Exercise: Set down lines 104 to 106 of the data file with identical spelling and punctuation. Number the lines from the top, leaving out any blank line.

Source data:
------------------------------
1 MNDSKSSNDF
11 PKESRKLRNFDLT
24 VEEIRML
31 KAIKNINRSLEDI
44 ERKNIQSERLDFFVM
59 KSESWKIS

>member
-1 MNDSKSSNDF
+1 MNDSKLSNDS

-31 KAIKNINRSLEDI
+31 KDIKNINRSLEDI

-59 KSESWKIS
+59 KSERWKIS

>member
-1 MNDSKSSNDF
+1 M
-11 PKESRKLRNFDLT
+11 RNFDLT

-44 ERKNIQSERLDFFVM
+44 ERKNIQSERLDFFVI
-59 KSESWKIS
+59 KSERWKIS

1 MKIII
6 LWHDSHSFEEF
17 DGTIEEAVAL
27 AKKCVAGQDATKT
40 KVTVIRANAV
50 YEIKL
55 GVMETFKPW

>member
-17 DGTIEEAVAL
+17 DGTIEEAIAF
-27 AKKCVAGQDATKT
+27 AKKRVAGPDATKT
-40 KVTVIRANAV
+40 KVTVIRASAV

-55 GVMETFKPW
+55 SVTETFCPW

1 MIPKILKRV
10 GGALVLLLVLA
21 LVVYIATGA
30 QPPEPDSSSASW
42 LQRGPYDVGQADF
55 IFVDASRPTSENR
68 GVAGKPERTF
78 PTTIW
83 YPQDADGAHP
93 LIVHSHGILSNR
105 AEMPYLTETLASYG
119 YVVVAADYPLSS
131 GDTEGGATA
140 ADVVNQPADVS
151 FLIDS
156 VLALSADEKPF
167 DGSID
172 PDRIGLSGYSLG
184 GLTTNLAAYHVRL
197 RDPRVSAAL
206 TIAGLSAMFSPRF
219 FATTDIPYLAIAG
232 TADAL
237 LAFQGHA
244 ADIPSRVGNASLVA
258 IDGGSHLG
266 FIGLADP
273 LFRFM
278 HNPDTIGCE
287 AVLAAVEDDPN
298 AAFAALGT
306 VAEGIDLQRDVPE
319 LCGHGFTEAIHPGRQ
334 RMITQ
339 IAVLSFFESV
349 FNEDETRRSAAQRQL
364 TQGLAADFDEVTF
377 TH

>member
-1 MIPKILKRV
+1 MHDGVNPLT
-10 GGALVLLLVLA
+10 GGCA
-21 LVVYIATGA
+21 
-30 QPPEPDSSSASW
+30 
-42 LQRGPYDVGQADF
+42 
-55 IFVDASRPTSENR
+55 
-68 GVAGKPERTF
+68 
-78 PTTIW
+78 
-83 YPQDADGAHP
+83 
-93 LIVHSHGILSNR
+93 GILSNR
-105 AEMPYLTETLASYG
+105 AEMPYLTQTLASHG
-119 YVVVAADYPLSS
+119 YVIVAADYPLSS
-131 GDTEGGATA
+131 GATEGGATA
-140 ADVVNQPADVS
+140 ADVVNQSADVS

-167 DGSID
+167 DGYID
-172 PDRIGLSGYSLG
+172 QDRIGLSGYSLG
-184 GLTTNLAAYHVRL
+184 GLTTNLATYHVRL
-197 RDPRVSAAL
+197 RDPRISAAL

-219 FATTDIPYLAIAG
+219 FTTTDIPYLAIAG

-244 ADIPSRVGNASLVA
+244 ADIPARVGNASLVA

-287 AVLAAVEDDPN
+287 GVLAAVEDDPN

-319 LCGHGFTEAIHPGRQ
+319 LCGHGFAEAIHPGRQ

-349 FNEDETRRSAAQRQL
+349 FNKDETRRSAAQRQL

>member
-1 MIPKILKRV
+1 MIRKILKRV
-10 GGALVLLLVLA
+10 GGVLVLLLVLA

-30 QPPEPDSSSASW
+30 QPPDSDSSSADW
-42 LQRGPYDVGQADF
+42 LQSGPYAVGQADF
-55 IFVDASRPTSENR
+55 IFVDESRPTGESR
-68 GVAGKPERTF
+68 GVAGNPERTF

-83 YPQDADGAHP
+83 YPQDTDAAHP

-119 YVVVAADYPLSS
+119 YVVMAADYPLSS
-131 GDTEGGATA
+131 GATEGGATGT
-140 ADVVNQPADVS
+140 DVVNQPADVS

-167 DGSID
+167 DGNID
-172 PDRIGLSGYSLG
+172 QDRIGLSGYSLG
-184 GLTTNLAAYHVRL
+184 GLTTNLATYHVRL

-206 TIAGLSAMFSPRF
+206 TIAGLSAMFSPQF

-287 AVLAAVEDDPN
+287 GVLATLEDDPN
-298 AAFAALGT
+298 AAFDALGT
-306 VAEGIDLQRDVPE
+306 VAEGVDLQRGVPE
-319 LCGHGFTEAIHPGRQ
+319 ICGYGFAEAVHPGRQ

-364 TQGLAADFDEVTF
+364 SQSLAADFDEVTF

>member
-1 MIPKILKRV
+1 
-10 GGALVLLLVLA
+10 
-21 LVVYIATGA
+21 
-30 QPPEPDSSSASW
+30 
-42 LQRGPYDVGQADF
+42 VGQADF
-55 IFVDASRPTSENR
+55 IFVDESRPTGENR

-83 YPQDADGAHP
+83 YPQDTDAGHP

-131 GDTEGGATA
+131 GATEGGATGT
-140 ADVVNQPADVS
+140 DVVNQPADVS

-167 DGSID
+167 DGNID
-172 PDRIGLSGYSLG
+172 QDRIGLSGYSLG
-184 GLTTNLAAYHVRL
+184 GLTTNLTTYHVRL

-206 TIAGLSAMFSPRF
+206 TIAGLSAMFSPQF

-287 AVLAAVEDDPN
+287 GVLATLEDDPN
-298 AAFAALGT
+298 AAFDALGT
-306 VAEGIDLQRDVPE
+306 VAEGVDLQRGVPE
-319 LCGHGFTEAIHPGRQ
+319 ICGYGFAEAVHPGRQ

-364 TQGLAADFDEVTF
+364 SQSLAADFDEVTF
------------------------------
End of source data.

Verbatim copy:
-140 ADVVNQPADVS
+140 ADVVNQSADVS

-167 DGSID